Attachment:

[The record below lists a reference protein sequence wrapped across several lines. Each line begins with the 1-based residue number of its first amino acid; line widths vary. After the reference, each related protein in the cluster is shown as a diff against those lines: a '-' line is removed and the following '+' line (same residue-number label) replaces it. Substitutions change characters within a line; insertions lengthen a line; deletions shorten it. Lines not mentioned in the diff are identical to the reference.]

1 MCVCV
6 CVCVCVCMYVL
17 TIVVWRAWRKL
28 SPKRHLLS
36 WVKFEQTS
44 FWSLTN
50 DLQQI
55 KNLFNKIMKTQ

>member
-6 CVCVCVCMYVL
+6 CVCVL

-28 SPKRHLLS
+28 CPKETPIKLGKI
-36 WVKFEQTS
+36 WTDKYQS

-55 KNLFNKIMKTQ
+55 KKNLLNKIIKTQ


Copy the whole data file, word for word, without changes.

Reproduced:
[The record below lists a reference protein sequence wrapped across several lines. Each line begins with the 1-based residue number of its first amino acid; line widths vary. After the reference, each related protein in the cluster is shown as a diff against those lines: a '-' line is removed and the following '+' line (same residue-number label) replaces it. Substitutions change characters within a line; insertions lengthen a line; deletions shorten it. Lines not mentioned in the diff are identical to the reference.]

1 MCVCV
6 CVCVCVCMYVL
17 TIVVWRAWRKL
28 SPKRHLLS
36 WVKFEQTS
44 FWSLTN
50 DLQQI
55 KNLFNKIMKTQ

>member
-6 CVCVCVCMYVL
+6 CVCVL

-28 SPKRHLLS
+28 CPKETPIKLGKI
-36 WVKFEQTS
+36 WTDKYQS

-55 KNLFNKIMKTQ
+55 KKNLLNKIIKTQ